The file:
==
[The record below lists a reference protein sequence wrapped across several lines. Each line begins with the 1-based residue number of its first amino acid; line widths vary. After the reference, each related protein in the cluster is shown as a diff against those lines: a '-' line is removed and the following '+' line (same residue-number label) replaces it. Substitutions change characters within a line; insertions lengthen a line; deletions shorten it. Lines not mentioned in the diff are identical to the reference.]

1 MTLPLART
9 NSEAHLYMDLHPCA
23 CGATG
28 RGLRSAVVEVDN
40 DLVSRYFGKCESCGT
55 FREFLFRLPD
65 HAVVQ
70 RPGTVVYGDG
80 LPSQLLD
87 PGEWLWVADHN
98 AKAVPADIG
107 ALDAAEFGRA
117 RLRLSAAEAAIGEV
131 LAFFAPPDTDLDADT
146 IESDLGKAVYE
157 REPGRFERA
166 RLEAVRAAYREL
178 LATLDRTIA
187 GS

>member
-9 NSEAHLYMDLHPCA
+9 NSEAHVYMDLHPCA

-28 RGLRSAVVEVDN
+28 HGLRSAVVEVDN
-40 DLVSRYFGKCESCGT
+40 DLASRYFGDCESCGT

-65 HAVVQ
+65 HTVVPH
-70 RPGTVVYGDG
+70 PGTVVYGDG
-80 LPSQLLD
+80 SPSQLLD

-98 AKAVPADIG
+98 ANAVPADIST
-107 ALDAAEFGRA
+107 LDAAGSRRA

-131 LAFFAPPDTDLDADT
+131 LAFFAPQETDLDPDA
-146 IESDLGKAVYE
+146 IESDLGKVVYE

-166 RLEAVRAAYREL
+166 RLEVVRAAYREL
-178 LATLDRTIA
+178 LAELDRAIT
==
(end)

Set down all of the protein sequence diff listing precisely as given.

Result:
[The record below lists a reference protein sequence wrapped across several lines. Each line begins with the 1-based residue number of its first amino acid; line widths vary. After the reference, each related protein in the cluster is shown as a diff against those lines: a '-' line is removed and the following '+' line (same residue-number label) replaces it. Substitutions change characters within a line; insertions lengthen a line; deletions shorten it. Lines not mentioned in the diff are identical to the reference.]

1 MTLPLART
9 NSEAHLYMDLHPCA
23 CGATG
28 RGLRSAVVEVDN
40 DLVSRYFGKCESCGT
55 FREFLFRLPD
65 HAVVQ
70 RPGTVVYGDG
80 LPSQLLD
87 PGEWLWVADHN
98 AKAVPADIG
107 ALDAAEFGRA
117 RLRLSAAEAAIGEV
131 LAFFAPPDTDLDADT
146 IESDLGKAVYE
157 REPGRFERA
166 RLEAVRAAYREL
178 LATLDRTIA
187 GS

>member
-9 NSEAHLYMDLHPCA
+9 NSEAHVYMDLHPCA

-28 RGLRSAVVEVDN
+28 HGLRSAVVEVDN
-40 DLVSRYFGKCESCGT
+40 DLASRYFGDCESCGT

-65 HAVVQ
+65 HTVVPH
-70 RPGTVVYGDG
+70 PGTVVYGDG
-80 LPSQLLD
+80 SPSQLLD

-98 AKAVPADIG
+98 ANAVPADIST
-107 ALDAAEFGRA
+107 LDAAGSRRA

-131 LAFFAPPDTDLDADT
+131 LAFFAPQETDLDPDA
-146 IESDLGKAVYE
+146 IESDLGKVVYE

-166 RLEAVRAAYREL
+166 RLEVVRAAYREL
-178 LATLDRTIA
+178 LAELDRAIT